The latest changesets to Ruby 1.9.2 no longer make the current directory . part of your LOAD_PATH. I have a non-trivial number of Rakefiles that assume that . is part of the LOAD_PATH, so this broke them (they reported "no such file to load" for all require statements that based off the project path). Was there a particular justification for doing this?

As for a fix, adding $: << "." everywhere works, but seems incredibly hacky and I don't want to do that. What's the preferred way to make my Rakefiles 1.9.2+ compatible?

7 Answers 7


It was deemed a "security" risk.

You can get around it by using absolute paths

File.expand_path(__FILE__) et al

or doing

require './filename' (ironically).

or by using

require_relative 'filename'

or adding an "include" directory

ruby -I . ...

or the same, using irb;

$irb -I .
  • 27
    I wound up using require_relative. Thanks. May 24, 2010 at 22:50
  • 11
    Is this akin to most unixes not including the current directory in the path for running executables? May 24, 2010 at 23:56
  • 5
    require './filename' only works if your script is executed with the working directory set to the same directory that the script resides. This is often not the case in multi-directory projects.
    – mxcl
    Aug 2, 2012 at 18:31

There's two reasons:

  • robustness and
  • security

Both are based on the same underlying principle: in general, you simply cannot know what the current directory is, when your code is run. Which means that, when you require a file and depend on it being in the current directory, you have no way of controlling whether that file will even be there, or whether it is the file that you actually expect to be there.

  • 5
    I don't think that enforcing that two files be in the same location relative to each other is necessarily a bad requirement. If that were true, then we would have no use for directories. May 25, 2010 at 12:11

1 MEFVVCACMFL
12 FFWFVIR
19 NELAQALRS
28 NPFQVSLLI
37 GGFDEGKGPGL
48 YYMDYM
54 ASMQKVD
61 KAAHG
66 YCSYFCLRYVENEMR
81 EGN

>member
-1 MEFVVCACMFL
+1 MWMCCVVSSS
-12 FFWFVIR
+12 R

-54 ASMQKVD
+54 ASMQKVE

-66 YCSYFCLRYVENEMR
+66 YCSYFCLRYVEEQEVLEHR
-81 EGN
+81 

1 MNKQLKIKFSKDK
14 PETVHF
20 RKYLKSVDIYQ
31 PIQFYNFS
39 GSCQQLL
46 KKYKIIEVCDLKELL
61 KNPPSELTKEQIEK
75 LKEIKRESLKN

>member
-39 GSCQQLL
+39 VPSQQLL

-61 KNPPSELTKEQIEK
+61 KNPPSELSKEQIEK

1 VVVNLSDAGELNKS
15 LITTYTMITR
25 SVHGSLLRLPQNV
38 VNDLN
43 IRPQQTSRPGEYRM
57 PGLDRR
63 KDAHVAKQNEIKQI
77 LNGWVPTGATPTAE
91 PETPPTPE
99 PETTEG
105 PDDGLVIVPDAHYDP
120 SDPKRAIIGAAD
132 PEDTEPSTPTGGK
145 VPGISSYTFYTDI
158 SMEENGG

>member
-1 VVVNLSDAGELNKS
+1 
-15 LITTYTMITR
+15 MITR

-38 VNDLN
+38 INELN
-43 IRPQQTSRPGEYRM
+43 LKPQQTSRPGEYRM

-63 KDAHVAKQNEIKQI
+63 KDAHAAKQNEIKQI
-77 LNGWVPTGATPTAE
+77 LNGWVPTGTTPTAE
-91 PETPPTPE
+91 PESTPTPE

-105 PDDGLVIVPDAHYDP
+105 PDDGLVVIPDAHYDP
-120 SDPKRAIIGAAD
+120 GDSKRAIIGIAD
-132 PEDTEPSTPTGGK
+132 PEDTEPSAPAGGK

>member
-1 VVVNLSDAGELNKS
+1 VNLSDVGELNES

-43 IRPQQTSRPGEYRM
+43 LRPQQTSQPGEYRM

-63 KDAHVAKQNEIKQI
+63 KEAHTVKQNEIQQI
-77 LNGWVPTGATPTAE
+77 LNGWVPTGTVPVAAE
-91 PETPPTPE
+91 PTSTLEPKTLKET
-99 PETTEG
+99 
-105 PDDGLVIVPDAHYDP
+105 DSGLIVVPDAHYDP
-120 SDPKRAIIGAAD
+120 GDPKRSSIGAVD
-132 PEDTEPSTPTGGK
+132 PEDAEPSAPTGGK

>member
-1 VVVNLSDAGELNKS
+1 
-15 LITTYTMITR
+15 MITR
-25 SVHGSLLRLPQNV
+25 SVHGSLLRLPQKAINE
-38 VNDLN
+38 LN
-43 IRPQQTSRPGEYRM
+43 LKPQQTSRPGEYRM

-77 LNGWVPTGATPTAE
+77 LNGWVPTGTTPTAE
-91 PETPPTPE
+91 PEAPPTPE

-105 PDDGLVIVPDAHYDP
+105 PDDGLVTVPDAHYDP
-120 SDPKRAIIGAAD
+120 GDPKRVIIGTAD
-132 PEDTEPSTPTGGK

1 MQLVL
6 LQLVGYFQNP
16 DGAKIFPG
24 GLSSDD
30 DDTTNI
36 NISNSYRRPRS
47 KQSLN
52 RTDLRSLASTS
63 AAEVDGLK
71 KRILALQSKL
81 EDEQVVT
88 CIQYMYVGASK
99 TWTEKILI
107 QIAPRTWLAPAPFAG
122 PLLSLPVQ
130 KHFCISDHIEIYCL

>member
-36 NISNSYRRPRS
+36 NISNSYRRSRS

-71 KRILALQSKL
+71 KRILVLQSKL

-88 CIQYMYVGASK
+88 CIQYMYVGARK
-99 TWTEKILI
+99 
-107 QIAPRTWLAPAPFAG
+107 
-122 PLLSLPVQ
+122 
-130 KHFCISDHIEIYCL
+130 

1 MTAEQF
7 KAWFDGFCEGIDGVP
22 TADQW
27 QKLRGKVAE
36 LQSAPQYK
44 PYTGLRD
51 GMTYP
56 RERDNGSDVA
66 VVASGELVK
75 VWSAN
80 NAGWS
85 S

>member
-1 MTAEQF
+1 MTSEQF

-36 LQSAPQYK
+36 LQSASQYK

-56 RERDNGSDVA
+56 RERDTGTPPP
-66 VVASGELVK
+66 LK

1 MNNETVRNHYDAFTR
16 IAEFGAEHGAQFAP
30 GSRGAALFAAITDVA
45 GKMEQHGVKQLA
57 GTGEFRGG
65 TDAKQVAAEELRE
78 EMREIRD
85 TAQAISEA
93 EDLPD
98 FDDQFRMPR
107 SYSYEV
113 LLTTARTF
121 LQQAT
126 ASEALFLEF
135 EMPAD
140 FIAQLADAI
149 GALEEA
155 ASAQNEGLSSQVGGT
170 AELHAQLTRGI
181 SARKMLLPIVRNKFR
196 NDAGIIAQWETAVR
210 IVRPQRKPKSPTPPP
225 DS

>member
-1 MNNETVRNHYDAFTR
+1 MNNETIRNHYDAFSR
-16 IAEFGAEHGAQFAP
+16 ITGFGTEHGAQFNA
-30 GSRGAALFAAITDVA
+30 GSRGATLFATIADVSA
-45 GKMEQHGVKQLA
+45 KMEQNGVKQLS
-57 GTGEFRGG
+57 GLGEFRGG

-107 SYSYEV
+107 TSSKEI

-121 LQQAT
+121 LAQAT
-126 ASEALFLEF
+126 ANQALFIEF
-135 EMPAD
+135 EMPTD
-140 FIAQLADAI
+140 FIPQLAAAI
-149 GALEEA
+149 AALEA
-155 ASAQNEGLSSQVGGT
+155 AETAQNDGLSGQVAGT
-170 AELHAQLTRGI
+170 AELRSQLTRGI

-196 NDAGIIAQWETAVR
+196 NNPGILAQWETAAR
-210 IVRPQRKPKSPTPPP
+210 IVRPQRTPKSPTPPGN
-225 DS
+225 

• 4
    @John Feminella: what does this have to do with putting files in paths relative to each other? The question is about putting them relative to ., i.e. the current working directory. If the user cd s into a different directory, the current working directory changes, and you now require completely different files depending on what directory the user happened to be in when he called your script. I don't think that's a good idea. May 25, 2010 at 12:53
  • So to maintain a decent interface, you should do this? $: << File.dirname(__FILE__) Sep 11, 2010 at 22:07
  • 4
    @Joshua Cheek: Personally, I don't like that. (But please don't look at my older code, because it is littered with that kind of stuff :-) ). I simply pretend that the lib directory is on the $LOAD_PATH and then require all files relative to lib. In other words: I leave it to the administrator to figure out how to set up the $LOAD_PATH correctly. If you use RubyGems, that is trivial, because RubyGems automatically does it for you, and if you use Debian packages, then it's the package maintainer's job. All in all, it seems to work out quite nicely. Sep 11, 2010 at 22:22
  • 8
    @Joshua Cheek: Also, as a sort-of counterbalance to removing . from $LOAD_PATH, Ruby 1.9.2 introduces require_relative which ... surprise ... require s a file relative to the location of the currently executing file (i.e. relative to File.dirname(__FILE__) ). Sep 11, 2010 at 22:24

As others answers point out, it's a security risk because . in your load path refers to the present working directory Dir.pwd, not the directory of the current file being loaded. So whoever is executing your script can change this simply by cding to another directory. Not good!

I've been using full paths constructed from __FILE__ as an alternative.

require File.expand_path(File.join(File.dirname(__FILE__), 'filename'))

Unlike require_relative, this is backward compatible with Ruby 1.8.7.

  • 4
    There's also this variation (which I personally find more readable): require Pathname.new(__FILE__).dirname + 'filename'
    – Tyler Rick
    May 6, 2011 at 23:12

Use require_relative 'file_to_require'

Throw this in your code to make require_relative work in 1.8.7:

unless Kernel.respond_to?(:require_relative)
  module Kernel
    def require_relative(path)
      require File.join(File.dirname(caller.first), path.to_str)

'.' in your path has long been considered a bad thing in the Unix world (see, for example, http://www.faqs.org/faqs/unix-faq/faq/part2/section-13.html). I assume the Ruby folks have been persuaded of the wisdom of not doing that.


I found this to be a confounding change until I realized a couple of things.

You can set RUBYLIB in your .profile (Unix) and go on with life as you did before:

export RUBYLIB="."

But as mentioned above, it's long been considered unsafe to do so.

For the vast majority of cases you can avoid problems by simply calling your Ruby scripts with a prepended '.' e.g. ./scripts/server.


As Jörg W Mittag pointed out, I think what you want to be using is require_relative so the file you require is relative to the source file of the require declaration and not the current working dir.

Your dependencies should be relative to your rake build file.

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